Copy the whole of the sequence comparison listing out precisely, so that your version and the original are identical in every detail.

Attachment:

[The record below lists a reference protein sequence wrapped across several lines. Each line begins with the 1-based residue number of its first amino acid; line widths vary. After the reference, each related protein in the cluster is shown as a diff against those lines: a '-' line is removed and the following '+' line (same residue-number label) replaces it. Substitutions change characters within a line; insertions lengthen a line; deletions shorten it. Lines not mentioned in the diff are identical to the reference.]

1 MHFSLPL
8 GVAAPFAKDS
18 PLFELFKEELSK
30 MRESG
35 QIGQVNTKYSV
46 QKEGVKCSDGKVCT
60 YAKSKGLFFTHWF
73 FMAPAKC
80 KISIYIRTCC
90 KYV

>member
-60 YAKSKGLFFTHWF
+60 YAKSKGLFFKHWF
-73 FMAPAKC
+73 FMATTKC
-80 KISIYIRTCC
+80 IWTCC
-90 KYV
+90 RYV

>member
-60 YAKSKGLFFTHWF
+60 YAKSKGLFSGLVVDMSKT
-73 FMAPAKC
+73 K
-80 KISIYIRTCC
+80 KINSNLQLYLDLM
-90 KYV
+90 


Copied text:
[The record below lists a reference protein sequence wrapped across several lines. Each line begins with the 1-based residue number of its first amino acid; line widths vary. After the reference, each related protein in the cluster is shown as a diff against those lines: a '-' line is removed and the following '+' line (same residue-number label) replaces it. Substitutions change characters within a line; insertions lengthen a line; deletions shorten it. Lines not mentioned in the diff are identical to the reference.]

1 MHFSLPL
8 GVAAPFAKDS
18 PLFELFKEELSK
30 MRESG
35 QIGQVNTKYSV
46 QKEGVKCSDGKVCT
60 YAKSKGLFFTHWF
73 FMAPAKC
80 KISIYIRTCC
90 KYV

>member
-60 YAKSKGLFFTHWF
+60 YAKSKGLFFKHWF
-73 FMAPAKC
+73 FMATTKC
-80 KISIYIRTCC
+80 IWTCC
-90 KYV
+90 RYV

>member
-60 YAKSKGLFFTHWF
+60 YAKSKGLFSGLVVDMSKT
-73 FMAPAKC
+73 K
-80 KISIYIRTCC
+80 KINSNLQLYLDLM
-90 KYV
+90 